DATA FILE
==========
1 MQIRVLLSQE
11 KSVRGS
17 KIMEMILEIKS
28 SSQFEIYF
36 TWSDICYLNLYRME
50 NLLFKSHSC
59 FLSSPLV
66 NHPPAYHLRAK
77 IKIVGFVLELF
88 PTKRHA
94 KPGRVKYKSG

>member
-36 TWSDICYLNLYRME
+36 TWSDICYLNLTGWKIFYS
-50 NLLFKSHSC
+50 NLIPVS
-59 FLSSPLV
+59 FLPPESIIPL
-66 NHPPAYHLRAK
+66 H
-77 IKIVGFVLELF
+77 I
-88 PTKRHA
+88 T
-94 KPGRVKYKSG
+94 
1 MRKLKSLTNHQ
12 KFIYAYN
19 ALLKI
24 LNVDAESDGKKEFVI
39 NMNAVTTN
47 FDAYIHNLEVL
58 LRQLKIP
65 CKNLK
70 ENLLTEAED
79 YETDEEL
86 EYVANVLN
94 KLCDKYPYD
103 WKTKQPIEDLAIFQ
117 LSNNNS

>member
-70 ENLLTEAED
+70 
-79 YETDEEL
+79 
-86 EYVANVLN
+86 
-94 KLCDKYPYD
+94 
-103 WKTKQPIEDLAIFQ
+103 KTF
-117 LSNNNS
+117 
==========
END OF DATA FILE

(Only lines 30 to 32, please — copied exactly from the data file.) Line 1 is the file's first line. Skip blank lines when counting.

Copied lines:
24 LNVDAESDGKKEFVI
39 NMNAVTTN
47 FDAYIHNLEVL